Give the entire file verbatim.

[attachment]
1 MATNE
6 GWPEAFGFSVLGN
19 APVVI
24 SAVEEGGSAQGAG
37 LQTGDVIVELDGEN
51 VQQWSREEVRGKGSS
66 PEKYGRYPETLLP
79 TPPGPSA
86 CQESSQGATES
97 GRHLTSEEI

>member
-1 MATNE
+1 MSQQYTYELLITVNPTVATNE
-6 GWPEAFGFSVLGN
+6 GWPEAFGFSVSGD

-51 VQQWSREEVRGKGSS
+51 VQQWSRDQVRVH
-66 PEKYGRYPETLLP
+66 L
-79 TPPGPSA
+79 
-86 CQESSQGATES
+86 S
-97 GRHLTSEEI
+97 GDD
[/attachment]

1 MATNE
6 GWPEAFGFSVLGN
19 APVVI
24 SAVEEGGSAQGAG
37 LQTGDVIVELDGEN
51 VQQWSREEVRGKGSS
66 PEKYGRYPETLLP
79 TPPGPSA
86 CQESSQGATES
97 GRHLTSEEI

>member
-1 MATNE
+1 MSQQYTYELLITVNPTVATNE
-6 GWPEAFGFSVLGN
+6 GWPEAFGFSVSGD

-51 VQQWSREEVRGKGSS
+51 VQQWSRDQVRVH
-66 PEKYGRYPETLLP
+66 L
-79 TPPGPSA
+79 
-86 CQESSQGATES
+86 S
-97 GRHLTSEEI
+97 GDD